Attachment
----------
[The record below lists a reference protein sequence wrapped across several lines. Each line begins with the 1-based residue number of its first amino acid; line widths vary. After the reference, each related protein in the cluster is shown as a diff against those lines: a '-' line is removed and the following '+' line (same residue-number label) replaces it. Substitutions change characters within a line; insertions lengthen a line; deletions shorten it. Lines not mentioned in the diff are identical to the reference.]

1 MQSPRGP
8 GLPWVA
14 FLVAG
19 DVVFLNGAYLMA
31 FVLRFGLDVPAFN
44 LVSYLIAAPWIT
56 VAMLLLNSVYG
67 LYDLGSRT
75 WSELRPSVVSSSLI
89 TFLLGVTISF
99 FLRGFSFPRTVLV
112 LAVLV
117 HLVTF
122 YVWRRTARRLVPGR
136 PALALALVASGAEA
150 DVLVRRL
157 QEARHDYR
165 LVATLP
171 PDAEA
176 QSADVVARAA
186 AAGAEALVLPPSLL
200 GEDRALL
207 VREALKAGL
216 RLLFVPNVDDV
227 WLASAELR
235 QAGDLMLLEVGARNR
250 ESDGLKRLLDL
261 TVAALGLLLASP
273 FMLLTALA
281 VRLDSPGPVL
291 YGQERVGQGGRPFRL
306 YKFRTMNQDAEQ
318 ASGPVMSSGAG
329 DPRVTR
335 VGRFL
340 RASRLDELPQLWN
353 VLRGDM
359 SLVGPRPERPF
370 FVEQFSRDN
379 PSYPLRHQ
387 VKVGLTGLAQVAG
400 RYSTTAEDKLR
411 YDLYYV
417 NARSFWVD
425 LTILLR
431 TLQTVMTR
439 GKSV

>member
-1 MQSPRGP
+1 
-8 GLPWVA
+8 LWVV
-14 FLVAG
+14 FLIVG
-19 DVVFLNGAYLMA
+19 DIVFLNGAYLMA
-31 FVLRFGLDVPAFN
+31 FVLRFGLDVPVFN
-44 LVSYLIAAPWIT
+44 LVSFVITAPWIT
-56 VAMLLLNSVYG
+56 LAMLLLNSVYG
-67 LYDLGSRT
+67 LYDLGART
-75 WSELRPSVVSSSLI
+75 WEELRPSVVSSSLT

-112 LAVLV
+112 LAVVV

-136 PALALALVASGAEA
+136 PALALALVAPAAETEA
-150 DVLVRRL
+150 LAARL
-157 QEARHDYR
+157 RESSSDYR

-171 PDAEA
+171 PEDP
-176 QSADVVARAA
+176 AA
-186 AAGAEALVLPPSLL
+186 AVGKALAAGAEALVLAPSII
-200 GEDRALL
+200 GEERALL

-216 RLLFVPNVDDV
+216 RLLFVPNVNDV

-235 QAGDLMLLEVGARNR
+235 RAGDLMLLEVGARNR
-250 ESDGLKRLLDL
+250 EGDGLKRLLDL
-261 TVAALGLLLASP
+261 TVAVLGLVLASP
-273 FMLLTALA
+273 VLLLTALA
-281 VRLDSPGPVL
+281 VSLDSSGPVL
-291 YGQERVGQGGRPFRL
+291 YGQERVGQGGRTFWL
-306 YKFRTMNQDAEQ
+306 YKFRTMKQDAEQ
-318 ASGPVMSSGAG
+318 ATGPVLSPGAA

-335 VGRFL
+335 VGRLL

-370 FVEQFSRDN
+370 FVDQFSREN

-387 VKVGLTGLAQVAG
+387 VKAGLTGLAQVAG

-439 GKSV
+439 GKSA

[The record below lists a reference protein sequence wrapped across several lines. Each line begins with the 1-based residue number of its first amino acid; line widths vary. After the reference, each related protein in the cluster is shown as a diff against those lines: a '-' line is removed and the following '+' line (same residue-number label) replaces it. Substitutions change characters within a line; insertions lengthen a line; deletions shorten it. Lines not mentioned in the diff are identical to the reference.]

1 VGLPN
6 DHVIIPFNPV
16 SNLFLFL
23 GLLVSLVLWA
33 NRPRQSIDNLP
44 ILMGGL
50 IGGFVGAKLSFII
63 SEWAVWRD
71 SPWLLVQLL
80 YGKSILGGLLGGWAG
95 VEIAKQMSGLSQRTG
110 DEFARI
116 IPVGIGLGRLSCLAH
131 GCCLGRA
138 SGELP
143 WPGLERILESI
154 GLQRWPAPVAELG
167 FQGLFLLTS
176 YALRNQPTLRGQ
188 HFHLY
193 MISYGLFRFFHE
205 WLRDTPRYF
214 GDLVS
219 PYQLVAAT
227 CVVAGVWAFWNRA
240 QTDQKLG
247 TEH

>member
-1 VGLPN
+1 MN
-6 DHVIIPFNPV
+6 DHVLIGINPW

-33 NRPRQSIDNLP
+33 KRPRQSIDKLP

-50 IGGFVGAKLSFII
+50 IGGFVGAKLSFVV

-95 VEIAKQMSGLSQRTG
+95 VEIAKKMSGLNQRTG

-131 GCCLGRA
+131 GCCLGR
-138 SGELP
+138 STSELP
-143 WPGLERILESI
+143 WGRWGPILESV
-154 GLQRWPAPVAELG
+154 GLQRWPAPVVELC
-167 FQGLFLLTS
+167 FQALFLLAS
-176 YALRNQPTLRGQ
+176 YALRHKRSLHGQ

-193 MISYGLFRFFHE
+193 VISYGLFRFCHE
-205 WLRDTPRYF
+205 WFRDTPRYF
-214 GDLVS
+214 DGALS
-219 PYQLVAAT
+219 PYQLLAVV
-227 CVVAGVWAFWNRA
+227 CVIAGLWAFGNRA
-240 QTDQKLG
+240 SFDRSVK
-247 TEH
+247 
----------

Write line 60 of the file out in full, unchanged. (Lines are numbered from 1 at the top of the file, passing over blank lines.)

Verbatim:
-44 LVSYLIAAPWIT